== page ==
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Archive for October 5th, 2008

U.S. Atty. Firings Bring Back The Bad Old Days of Politics At Justice

The endless controversy surrounding the independence of the federal justice system during the Bush years reared its ugly head again last week. The Justice Department’s Inspector General and Office of Professional Responsibility issued a blistering report concluding that political pressure led to the dismissals of several federal prosecutors in 2006.

As a former assistant U.S. Attorney, it’s disheartening to see how this conduct has damaged the remarkable progress made during the last quarter of the 20th Century to de-politicize the Department of Justice. This progress was reassuring for those us who took pride in the independence we enjoyed from politics and the executive and legislative branches. We felt immune from partisan pressure on employment, policy and prosecutions. Sadly, those principles have taken a severe beating.

The history of the Justice Department has not always valued political independence. As late as the 1970s, many of the 93 United States Attorneys’ Offices continued to hire and fire assistant federal prosecutors on a largely political basis. Offices employed the “broom” policy. A change in the political party in the White House inevitably resulted in the “brooming” out of prosecutors hired under the previous United States Attorney and the consideration. Political connections mattered. After several decades of improvement of this atmosphere, the politicized Bush Justice Department has taken several steps backward, and a result, damaged the public’s trust.

Certainly, for more than a century many effective prosecutors served under this system, but the practical downside was stretches of inefficiency during a political turnover while largely young and inexperienced hires learned the ropes. The terms of these attorneys were usually limited to two or three years. Consequently, a multi-year investigation of a complex federal crime was extremely unlikely, and the great majority of cases involved reactive offenses. The de-politicization of the hiring process not only provided continuity for investigations and prosecutions, but ushered in an era of career prosecutors who developed the expertise to handle increasingly complex cases.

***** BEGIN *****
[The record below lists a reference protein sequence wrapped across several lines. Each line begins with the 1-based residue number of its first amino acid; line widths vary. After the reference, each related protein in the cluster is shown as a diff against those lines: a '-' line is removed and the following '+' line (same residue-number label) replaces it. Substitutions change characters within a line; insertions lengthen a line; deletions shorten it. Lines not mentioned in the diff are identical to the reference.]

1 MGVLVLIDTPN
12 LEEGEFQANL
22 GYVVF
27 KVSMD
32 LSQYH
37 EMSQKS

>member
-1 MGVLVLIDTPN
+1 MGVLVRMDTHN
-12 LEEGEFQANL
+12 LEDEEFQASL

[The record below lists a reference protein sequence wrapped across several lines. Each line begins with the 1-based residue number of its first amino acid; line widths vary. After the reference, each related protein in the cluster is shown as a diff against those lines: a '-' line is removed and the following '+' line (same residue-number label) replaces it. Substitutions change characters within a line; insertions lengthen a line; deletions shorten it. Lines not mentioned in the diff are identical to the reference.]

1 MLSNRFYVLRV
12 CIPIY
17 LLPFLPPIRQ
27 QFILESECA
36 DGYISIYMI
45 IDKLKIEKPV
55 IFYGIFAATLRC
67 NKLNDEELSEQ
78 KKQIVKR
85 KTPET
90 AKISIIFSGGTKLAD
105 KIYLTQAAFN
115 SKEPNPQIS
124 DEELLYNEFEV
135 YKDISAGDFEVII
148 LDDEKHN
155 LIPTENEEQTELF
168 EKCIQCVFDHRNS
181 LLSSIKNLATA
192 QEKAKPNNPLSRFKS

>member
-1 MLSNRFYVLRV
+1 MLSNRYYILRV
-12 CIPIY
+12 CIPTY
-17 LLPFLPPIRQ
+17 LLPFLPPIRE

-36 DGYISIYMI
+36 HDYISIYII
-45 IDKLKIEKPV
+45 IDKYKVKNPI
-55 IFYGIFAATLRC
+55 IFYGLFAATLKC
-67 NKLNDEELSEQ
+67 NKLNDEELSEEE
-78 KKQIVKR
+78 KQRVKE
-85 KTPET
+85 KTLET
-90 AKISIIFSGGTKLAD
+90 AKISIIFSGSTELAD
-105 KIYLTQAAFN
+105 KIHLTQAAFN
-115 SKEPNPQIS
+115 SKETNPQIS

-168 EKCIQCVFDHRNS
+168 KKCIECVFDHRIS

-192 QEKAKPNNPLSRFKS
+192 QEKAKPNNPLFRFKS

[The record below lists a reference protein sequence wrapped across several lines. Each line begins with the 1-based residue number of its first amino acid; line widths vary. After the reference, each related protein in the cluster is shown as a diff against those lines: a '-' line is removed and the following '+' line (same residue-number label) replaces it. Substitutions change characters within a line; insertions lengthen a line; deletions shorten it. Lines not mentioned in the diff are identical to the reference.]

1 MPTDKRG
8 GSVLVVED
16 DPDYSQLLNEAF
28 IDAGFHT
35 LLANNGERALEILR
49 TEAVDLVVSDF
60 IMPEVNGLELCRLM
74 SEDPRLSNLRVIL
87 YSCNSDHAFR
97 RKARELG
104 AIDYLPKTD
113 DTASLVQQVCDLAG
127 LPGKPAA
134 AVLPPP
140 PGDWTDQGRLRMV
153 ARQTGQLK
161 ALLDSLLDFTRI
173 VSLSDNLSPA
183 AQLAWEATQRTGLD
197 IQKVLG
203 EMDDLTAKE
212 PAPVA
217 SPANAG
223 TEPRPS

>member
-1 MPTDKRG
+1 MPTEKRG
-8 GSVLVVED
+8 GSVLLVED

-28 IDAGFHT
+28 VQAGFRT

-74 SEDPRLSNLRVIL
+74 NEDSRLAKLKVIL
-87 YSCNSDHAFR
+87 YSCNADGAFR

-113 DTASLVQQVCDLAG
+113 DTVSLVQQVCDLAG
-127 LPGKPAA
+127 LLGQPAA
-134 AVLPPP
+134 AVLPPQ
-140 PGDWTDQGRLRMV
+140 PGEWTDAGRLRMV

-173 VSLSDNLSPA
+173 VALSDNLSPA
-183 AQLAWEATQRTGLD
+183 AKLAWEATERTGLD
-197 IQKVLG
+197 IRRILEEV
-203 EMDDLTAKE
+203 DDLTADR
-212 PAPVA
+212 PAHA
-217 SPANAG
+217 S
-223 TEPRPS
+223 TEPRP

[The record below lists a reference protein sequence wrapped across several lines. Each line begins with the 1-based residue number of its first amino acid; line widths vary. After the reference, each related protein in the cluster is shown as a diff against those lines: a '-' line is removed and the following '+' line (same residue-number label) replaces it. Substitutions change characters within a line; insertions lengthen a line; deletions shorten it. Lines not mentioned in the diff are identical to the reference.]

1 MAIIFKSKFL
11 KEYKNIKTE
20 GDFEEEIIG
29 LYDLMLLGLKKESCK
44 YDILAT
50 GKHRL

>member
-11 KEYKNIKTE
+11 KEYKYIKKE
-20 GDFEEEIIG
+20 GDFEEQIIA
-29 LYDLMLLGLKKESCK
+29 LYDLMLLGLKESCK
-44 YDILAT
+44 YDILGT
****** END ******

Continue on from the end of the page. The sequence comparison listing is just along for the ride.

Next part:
No one expected that this change would affect the selection of United States Attorneys. The Constitution and federal statutes make clear that they are appointed and serve at the pleasure of the President. Still, some recent Presidents have left in place exceptional United States Attorneys appointed by the previous administration. Moreover, the involvement of special search committees has increasingly emphasized experience and competence as important factors in the process.

Even before this week’s report, the Justice Department’s practices were highly suspect. This past July we learned that, contrary to federal law and Justice Department policy, politics had been a primary influence in the hiring of many career prosecutors and immigration judges. An Inspector General’s report found that The Department’s White House liaison officer Monica Goodling used politically based evaluations of the applicants’ Republican and conservative credentials and loyalty to make hiring decisions. Although Ms. Goodling worked out of his office, Attorney General Alberto Gonzalez was strangely detached from this activity.

This week’s Inspector General’s report extends this partisan meddling from employment matters to policy and prosecution decisions. Midterm loyalty tests by the political operators of the White House have severely damaged the integrity and credibility of the Justice Department. Their disingenuous explanations and the Attorney General’s seemingly conscious avoidance of the truth has only served to further tarnish the Department’s reputation.

Attorney General Michael Mukasey has an opportunity to blunt some of these perceptions and reverse, at least to some extent, the ugly trend toward a return to a politicized Justice Department. The appointment of the well respected federal prosecutor Nora Dannehy to continue the Inspector General’s investigation is a step in the right direction. The Attorney General’s insistence that she have the authority to compel production of White House documents and to subpoena administration officials such as Karl Rove will be critical to this objective.